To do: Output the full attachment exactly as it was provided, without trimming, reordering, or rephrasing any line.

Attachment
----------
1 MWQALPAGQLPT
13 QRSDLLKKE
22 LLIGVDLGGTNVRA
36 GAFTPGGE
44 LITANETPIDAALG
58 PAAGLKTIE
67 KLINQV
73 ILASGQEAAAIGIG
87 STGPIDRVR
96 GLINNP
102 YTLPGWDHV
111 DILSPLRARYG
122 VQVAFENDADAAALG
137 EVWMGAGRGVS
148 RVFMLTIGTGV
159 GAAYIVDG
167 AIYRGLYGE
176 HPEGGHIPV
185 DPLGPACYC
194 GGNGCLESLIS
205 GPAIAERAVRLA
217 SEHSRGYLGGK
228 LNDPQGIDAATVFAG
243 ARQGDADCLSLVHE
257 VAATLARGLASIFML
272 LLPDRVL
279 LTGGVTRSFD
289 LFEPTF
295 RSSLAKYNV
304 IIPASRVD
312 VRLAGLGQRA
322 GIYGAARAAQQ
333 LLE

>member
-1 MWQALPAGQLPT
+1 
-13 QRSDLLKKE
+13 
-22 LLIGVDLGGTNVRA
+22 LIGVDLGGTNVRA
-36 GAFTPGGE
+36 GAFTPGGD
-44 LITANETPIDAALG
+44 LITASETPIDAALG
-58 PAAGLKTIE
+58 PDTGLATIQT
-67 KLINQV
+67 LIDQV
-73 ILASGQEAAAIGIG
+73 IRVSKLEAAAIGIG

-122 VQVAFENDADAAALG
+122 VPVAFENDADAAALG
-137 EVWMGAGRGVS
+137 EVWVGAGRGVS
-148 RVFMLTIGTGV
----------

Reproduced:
1 MWQALPAGQLPT
13 QRSDLLKKE
22 LLIGVDLGGTNVRA
36 GAFTPGGE
44 LITANETPIDAALG
58 PAAGLKTIE
67 KLINQV
73 ILASGQEAAAIGIG
87 STGPIDRVR
96 GLINNP
102 YTLPGWDHV
111 DILSPLRARYG
122 VQVAFENDADAAALG
137 EVWMGAGRGVS
148 RVFMLTIGTGV
159 GAAYIVDG
167 AIYRGLYGE
176 HPEGGHIPV
185 DPLGPACYC
194 GGNGCLESLIS
205 GPAIAERAVRLA
217 SEHSRGYLGGK
228 LNDPQGIDAATVFAG
243 ARQGDADCLSLVHE
257 VAATLARGLASIFML
272 LLPDRVL
279 LTGGVTRSFD
289 LFEPTF
295 RSSLAKYNV
304 IIPASRVD
312 VRLAGLGQRA
322 GIYGAARAAQQ
333 LLE

>member
-1 MWQALPAGQLPT
+1 
-13 QRSDLLKKE
+13 
-22 LLIGVDLGGTNVRA
+22 LIGVDLGGTNVRA
-36 GAFTPGGE
+36 GAFTPGGD
-44 LITANETPIDAALG
+44 LITASETPIDAALG
-58 PAAGLKTIE
+58 PDTGLATIQT
-67 KLINQV
+67 LIDQV
-73 ILASGQEAAAIGIG
+73 IRVSKLEAAAIGIG

-122 VQVAFENDADAAALG
+122 VPVAFENDADAAALG
-137 EVWMGAGRGVS
+137 EVWVGAGRGVS
-148 RVFMLTIGTGV